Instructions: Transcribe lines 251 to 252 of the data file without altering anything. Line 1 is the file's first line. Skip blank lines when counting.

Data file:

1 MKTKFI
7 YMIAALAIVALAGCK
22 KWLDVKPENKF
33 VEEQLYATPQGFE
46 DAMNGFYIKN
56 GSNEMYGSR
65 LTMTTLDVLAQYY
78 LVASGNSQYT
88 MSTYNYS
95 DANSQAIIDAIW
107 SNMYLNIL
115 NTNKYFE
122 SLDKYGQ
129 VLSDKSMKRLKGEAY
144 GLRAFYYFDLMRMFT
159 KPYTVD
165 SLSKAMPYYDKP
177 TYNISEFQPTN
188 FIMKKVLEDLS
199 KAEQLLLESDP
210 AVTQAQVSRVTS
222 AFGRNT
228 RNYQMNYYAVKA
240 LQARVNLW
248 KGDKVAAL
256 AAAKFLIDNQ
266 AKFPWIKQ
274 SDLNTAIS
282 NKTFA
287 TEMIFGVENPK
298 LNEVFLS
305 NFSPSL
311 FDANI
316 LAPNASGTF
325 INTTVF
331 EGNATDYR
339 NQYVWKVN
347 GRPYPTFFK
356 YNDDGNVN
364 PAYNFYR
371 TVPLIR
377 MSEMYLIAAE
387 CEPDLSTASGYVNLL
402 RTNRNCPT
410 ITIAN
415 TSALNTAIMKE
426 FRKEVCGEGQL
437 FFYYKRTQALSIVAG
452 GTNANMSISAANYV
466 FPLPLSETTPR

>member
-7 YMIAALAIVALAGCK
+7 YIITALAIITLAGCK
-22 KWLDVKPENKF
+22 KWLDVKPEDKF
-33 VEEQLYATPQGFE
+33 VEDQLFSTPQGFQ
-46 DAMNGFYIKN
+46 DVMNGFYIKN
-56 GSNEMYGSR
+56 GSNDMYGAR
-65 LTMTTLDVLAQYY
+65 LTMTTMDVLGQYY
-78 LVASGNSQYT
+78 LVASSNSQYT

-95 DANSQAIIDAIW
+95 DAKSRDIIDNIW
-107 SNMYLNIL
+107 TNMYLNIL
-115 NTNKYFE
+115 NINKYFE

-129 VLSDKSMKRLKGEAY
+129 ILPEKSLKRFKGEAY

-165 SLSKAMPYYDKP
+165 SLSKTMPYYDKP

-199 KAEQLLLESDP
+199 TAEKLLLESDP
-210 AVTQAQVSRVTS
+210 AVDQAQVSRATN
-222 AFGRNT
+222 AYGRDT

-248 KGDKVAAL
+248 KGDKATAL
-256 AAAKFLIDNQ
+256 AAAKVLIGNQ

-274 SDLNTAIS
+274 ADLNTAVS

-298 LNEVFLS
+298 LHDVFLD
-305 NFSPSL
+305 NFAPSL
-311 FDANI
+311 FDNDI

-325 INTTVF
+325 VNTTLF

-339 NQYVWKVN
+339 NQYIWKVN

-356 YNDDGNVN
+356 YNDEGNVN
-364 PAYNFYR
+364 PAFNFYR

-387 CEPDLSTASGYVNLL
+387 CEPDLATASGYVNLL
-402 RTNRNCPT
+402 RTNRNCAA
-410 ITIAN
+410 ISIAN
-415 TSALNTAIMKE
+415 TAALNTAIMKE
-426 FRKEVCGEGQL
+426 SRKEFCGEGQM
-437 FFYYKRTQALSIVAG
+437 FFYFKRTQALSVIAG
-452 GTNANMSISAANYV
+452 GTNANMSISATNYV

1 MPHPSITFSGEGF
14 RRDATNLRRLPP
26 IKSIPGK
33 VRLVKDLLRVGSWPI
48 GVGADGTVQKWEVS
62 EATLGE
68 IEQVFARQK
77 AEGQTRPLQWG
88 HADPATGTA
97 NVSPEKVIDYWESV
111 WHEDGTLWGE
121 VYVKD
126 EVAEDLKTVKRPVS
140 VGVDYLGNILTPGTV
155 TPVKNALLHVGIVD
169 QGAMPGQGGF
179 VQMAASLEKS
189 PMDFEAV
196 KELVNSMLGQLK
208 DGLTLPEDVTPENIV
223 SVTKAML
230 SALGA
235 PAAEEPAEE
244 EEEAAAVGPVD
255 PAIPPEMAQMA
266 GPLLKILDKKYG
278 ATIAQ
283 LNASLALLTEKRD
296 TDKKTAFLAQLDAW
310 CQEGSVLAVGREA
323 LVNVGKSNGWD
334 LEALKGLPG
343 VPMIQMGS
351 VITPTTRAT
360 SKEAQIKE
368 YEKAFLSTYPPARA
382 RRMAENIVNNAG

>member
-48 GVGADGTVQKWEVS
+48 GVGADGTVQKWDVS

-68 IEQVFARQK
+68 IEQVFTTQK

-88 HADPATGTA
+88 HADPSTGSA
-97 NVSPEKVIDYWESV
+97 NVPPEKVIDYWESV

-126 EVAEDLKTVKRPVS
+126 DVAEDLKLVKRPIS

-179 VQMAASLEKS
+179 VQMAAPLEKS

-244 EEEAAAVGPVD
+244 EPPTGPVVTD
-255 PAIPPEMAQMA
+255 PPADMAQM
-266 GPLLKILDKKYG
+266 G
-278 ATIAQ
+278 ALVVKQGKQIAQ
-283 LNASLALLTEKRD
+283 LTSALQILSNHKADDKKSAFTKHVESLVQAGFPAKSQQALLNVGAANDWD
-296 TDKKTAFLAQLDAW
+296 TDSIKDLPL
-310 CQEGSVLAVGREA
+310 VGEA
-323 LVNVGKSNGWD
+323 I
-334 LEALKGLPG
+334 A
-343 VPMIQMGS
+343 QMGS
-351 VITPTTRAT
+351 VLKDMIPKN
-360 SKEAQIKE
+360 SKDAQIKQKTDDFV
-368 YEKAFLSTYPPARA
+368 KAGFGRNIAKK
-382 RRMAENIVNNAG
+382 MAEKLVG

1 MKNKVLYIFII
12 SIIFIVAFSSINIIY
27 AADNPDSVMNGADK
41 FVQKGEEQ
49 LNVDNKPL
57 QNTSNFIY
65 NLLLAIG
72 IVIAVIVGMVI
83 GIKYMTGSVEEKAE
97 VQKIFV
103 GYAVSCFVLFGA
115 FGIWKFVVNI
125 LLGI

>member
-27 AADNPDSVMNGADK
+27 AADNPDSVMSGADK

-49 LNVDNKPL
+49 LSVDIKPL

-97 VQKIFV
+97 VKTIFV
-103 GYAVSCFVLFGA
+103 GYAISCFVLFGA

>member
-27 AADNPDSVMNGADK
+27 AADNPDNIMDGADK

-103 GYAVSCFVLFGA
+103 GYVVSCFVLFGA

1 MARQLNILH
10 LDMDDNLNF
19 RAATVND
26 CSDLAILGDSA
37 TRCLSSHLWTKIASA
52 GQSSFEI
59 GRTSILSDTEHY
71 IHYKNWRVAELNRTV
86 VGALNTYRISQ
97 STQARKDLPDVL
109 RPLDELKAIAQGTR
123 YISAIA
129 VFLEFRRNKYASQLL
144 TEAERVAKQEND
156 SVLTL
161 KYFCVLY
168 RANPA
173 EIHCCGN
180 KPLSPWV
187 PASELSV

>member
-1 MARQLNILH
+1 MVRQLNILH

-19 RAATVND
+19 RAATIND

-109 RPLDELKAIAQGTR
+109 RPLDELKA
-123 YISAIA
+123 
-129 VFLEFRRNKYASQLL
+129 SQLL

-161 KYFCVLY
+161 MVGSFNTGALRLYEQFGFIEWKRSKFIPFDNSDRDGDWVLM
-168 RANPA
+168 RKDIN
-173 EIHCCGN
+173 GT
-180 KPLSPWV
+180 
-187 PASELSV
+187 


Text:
+129 SQLL

-161 KYFCVLY